On 7th January, the Bank of England published a discussion paper on ‘Transforming data collection from the UK financial sector’. The paper seeks to encourage solutions to make data collection significantly more efficient for firms while at the same time improving the Bank’s ability to use collected data more effectively. Our response represented a mix of our views and the ones we have collated from our clients and the industry. Below provides a summary of Suade’s response:
Suade are very supportive of the Bank of England’s vision and goals to improve data collection and believe the benefits to the industry and regulators could be immense if effectively carried out. In our opinion, the most important aspect of an enhanced data collection process is the definition of a standardised/common data input. We consider it the most important for the following reasons:
- Common data inputs require the least significant changes to legal and governance structures and can cover both statistical and regulatory reports.
- It would provide significant clarity for financial institutions trying to interpret new reporting requests as well as for the Bank and associated regulators when receiving reports.
- Coupled with automation software, common data inputs can significantly accelerate report generation while providing complete accuracy.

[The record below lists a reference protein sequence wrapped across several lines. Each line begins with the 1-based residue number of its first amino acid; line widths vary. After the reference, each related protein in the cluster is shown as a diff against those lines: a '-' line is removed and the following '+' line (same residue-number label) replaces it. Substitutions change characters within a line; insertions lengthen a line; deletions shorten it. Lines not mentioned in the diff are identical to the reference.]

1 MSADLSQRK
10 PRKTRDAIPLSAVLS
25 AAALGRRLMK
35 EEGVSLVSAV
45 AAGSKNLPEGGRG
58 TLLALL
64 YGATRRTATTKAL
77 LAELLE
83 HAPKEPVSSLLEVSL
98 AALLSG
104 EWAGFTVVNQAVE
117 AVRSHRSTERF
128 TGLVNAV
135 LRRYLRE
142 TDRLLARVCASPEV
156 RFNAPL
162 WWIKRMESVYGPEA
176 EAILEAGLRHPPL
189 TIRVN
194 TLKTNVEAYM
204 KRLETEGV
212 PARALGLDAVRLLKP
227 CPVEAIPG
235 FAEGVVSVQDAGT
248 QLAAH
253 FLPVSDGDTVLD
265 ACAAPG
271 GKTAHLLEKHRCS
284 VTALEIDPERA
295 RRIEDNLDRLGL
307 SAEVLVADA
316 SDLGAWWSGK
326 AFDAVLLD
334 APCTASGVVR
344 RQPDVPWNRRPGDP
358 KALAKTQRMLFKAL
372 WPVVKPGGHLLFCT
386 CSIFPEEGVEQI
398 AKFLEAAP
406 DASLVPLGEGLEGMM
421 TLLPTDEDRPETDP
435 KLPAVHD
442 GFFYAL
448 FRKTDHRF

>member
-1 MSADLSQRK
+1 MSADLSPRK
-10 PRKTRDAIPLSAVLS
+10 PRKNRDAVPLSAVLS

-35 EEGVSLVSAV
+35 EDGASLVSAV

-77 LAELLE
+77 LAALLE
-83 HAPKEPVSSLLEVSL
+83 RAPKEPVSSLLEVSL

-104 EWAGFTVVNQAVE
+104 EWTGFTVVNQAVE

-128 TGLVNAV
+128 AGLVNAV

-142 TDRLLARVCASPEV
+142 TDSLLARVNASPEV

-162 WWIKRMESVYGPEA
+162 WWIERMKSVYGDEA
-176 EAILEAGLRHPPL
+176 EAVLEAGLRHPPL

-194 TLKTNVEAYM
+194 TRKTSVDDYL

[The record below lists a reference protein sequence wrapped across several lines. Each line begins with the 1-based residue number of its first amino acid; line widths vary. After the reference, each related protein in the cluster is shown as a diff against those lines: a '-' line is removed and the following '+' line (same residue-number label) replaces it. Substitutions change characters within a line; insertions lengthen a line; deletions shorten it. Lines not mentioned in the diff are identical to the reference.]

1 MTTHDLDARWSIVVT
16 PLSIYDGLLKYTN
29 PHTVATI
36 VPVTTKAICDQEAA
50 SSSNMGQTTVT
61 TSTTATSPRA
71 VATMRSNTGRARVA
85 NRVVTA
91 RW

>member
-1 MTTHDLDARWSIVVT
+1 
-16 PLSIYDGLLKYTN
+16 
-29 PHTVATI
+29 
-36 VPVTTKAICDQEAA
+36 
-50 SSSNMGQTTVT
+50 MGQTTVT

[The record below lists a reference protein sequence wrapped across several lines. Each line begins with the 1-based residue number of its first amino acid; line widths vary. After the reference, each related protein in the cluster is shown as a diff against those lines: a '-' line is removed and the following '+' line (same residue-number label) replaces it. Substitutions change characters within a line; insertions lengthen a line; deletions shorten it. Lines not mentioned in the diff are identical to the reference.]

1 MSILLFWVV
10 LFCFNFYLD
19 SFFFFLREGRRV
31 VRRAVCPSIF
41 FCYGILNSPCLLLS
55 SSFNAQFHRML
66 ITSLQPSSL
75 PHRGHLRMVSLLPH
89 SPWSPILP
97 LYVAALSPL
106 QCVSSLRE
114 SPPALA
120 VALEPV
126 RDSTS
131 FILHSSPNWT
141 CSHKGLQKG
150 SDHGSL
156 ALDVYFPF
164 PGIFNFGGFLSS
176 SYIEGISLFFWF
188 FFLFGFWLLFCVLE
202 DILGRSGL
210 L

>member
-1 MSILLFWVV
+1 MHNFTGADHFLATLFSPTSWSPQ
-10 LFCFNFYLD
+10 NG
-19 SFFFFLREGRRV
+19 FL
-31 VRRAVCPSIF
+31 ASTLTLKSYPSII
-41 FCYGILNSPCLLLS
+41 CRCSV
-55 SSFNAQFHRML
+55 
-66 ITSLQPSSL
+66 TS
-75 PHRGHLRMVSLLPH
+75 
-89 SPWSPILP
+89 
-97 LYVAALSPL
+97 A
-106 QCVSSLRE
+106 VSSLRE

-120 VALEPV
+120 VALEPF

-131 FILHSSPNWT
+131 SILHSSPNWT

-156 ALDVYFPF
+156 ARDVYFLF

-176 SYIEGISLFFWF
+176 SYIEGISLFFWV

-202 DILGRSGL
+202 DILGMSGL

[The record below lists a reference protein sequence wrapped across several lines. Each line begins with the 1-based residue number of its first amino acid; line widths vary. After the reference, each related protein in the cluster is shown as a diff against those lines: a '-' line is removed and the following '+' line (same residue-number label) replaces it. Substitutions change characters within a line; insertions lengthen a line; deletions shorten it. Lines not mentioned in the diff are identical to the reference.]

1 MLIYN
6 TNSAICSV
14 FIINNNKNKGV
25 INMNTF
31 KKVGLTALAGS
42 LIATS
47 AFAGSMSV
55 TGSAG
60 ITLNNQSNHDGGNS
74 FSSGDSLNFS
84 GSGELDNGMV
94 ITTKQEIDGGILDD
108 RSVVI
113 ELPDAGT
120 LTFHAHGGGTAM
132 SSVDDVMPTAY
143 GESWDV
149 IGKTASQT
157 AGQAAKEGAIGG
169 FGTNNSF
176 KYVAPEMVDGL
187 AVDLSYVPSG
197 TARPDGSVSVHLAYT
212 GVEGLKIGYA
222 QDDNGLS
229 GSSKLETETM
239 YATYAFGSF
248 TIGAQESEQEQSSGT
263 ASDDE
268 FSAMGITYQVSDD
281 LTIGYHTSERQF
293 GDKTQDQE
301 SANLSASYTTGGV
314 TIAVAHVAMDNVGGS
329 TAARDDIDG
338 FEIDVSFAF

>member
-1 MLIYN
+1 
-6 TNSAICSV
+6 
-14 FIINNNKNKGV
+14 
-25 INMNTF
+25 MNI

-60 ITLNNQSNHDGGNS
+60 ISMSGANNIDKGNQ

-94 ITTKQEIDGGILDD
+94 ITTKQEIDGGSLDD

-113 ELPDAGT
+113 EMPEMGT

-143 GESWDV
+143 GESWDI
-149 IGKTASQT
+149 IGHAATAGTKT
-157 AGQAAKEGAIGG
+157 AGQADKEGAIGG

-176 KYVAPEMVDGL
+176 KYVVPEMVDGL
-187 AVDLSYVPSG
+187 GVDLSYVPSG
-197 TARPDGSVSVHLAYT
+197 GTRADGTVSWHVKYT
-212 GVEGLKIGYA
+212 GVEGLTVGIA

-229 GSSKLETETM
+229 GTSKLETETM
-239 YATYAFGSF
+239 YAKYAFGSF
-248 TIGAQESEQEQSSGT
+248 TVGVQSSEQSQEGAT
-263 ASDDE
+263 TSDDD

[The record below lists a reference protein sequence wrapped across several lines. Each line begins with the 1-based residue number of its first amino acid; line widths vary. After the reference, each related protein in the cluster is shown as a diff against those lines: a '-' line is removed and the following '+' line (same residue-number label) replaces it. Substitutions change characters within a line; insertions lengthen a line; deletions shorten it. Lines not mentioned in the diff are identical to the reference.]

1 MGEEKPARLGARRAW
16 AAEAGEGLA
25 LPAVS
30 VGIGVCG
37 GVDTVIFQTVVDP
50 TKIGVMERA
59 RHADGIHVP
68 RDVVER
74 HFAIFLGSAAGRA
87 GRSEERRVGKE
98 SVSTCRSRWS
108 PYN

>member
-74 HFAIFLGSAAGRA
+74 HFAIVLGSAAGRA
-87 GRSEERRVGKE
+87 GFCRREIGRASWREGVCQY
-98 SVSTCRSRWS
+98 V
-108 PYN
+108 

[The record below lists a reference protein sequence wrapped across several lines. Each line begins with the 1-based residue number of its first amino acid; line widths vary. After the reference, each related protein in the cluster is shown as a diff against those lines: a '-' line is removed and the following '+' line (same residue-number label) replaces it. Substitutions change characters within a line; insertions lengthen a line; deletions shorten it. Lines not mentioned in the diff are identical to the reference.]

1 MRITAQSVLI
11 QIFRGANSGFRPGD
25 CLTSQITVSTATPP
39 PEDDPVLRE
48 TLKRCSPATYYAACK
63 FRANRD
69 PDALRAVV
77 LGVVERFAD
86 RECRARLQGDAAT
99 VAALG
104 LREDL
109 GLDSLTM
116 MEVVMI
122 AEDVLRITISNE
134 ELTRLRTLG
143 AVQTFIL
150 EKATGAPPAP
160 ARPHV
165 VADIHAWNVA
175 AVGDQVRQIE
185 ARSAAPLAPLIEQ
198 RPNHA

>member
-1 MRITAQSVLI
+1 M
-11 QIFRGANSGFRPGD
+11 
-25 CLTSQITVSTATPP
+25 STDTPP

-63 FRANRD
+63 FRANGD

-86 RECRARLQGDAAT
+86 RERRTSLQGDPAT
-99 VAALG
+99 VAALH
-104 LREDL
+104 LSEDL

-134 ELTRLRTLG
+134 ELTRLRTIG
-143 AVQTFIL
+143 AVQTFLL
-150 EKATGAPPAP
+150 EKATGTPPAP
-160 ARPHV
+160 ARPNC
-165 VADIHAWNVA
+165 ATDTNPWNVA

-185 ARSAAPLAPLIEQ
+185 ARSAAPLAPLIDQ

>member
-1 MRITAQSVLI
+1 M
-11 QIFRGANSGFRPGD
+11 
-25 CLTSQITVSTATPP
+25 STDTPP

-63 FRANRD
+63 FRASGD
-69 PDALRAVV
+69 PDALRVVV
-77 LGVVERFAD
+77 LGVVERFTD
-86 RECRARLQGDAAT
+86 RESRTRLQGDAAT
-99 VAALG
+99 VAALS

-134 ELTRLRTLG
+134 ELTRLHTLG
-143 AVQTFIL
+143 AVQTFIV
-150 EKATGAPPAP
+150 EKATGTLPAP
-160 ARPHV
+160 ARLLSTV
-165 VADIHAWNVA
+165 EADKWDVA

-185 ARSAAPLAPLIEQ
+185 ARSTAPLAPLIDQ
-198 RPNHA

It is clear from Suade’s experience that a common data standard, when published, should be truly open-source, reference well-defined legal definitions and standards (e.g. ISO), and follow modern developer best practices.
The Bank should disclose to the market, as soon as practically possible, any information it can about the design, vision, and data modelling approach it intends to use for defining a common data input. This will avoid jeopardising or delaying any current data harmonisation or data quality projects firms are undertaking with additional uncertainty. Once defined, a common data input can serve as the foundation for exploring some of the more radical proposals the Bank has made in the Discussion Paper, such as the ‘pull’ model.
The Bank should also extrapolate from the work behind the only open-source data format for regulatory reporting, FIRE. FIRE takes definitions directly from financial regulation to ensure that data attributes are kept to a minimum and universal, while pointing to the relevant legislative paragraphs. Exploring an open-source approach would enable the Bank to reduce duplication of work in regulatory reporting among financial institutions. These institutions could, instead, focus on ensuring that the common data inputs comprehensively cover financial regulation.